Ok, there's my rant, I need to get back to work now.

10/06/2005 12:50 PM  
Blogger Steve said...

And let me add, it really does pain me to say this.

10/06/2005 12:52 PM  
Blogger Matt said...

Steven, man I miss you buddy the arguments are always fun. But I think Rush is a little too much influence on you. First, Reagan who did he appoint to the court? Yeah I love Thomas and Scalia, but he also appointed Kennedy(see abortion and eminent domain vote) and O'Connor. So let's not act like Reagan is our Roosevelt, he is half a Roosevelt. He appointed two conservatives and two moderates. Roosevelt pulled the whole court so far to the left that only Ayn herself would be strong enough to bring it back.

Second, I agree one hundred percent on the spending, but that is political crap. Bush only has so much political capital and the point I am making is that he will use that capital for a legacy. There are two areas where legacy are most cemented, foreign policy and the Court.

No one will remember the huge amount of money we have pissed away on a city built underwater, but they will remember the basic freedoms that are taken away or upheld by a court, and the freedom of millions that we have fought for. That will be Bush's legacy.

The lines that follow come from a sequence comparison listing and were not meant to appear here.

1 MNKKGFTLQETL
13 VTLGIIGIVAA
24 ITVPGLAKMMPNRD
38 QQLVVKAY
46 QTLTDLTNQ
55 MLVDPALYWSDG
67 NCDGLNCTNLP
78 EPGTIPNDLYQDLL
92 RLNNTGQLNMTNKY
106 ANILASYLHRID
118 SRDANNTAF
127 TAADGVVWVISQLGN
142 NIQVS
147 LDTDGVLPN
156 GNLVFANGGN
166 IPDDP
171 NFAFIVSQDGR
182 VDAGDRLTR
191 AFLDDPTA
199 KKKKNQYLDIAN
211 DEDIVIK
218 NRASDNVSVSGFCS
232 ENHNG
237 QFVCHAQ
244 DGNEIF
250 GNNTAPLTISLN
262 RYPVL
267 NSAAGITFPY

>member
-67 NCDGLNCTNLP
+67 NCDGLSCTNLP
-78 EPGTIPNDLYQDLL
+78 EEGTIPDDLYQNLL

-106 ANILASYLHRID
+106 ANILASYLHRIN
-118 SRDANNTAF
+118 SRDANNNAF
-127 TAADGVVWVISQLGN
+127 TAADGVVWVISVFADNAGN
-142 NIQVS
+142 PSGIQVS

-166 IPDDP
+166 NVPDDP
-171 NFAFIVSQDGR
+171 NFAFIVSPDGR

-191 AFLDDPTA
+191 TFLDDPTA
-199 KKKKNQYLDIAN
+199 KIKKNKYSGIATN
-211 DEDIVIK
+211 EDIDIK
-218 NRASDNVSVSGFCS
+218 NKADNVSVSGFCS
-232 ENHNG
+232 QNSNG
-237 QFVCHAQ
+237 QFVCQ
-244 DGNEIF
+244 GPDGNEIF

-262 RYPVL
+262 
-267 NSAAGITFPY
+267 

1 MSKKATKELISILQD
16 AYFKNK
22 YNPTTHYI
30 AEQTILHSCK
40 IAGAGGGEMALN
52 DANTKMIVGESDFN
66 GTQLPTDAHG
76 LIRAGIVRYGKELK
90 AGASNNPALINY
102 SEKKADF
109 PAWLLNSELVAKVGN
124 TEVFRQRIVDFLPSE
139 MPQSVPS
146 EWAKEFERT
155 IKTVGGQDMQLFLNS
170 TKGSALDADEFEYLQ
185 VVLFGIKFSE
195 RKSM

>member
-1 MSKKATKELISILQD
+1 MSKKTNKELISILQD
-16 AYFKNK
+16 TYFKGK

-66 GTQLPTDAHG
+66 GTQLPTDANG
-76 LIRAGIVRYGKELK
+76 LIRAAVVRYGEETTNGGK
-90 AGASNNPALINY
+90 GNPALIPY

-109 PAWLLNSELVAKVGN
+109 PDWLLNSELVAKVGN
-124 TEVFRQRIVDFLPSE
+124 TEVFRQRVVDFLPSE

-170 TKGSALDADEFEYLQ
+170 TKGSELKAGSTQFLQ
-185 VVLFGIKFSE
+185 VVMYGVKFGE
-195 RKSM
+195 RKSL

10/06/2005 5:35 PM  
Blogger Steve said...

You are right about Reagan's nominations, but I am speaking more of a general disappointment with Bush. Reagan always talked about the importance of small government. That's what I thought Bush stood for, but I haven't seen hardly any of it. If you think the direction of our party is to be strong on national defense and conservative social issues, maybe I need to re-evaluate which party I align myself with... hence, my point about a political realignment. You say the spending is political crap, but what is the point of playing the political game if one of our key principals is being ignored when we own all branches of government! Again, Reagan did better and didn't have Congress.

I'm not making a national debt argument here, it has to do with the role of government in our society. After Reagan, people looked at government differently - it wasn't the answer for everything. WIth Bush, that doesn't seem to be the case.